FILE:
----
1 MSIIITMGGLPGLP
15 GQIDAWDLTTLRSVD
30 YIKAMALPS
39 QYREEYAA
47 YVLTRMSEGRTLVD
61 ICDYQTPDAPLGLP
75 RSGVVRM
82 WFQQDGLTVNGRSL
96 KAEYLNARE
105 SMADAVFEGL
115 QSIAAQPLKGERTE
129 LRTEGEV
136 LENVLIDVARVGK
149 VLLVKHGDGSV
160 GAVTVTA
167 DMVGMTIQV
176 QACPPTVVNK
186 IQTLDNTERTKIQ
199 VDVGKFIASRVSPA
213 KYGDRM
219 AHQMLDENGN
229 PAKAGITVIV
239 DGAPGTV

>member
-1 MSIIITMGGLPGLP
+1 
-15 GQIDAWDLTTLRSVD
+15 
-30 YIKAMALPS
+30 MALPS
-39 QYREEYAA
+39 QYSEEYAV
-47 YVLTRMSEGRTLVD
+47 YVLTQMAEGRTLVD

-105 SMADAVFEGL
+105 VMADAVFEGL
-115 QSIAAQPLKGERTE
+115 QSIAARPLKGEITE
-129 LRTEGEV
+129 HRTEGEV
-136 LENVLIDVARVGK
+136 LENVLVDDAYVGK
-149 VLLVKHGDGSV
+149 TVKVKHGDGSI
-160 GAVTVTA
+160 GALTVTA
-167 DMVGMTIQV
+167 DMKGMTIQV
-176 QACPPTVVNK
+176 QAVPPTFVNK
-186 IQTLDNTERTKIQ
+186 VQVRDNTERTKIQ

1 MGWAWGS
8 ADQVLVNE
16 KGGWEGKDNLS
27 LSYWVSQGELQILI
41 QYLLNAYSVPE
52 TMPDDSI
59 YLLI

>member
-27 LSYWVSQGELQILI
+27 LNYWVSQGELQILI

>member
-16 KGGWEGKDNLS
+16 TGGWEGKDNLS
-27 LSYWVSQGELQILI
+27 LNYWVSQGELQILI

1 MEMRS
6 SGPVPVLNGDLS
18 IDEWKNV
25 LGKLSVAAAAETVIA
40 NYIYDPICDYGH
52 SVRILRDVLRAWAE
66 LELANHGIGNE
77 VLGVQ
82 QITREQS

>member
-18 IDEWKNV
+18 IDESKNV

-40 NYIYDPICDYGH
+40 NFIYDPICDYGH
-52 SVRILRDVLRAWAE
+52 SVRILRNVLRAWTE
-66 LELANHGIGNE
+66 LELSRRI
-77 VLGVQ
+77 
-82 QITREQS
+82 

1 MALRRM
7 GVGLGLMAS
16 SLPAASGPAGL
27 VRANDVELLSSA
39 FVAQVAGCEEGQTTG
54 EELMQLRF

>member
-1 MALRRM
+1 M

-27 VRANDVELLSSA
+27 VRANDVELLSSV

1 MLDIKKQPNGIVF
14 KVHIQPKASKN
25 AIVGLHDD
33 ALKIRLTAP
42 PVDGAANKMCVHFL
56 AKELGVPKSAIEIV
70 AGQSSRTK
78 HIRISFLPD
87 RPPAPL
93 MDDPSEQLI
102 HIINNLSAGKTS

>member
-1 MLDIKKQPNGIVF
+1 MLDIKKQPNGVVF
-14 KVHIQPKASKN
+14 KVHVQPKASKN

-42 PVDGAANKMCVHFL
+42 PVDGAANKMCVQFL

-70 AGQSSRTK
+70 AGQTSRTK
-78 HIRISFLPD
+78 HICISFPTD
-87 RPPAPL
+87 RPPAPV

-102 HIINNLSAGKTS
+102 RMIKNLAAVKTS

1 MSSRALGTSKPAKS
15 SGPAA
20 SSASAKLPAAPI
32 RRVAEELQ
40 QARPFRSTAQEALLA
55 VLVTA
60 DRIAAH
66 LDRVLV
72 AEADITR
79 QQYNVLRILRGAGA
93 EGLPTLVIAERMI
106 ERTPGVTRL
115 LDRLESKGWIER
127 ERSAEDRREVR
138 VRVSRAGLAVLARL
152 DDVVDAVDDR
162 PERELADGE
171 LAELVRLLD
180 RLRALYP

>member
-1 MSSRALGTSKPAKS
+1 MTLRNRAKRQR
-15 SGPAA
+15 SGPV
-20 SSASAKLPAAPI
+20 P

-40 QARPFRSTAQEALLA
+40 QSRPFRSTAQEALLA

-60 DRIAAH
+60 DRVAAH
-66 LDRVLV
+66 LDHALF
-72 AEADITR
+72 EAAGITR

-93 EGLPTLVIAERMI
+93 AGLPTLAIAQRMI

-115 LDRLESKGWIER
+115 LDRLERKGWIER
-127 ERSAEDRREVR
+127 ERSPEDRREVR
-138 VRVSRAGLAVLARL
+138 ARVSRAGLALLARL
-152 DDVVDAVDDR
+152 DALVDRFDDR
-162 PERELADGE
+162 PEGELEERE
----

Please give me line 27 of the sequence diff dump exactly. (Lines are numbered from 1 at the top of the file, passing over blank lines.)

-15 GQIDAWDLTTLRSVD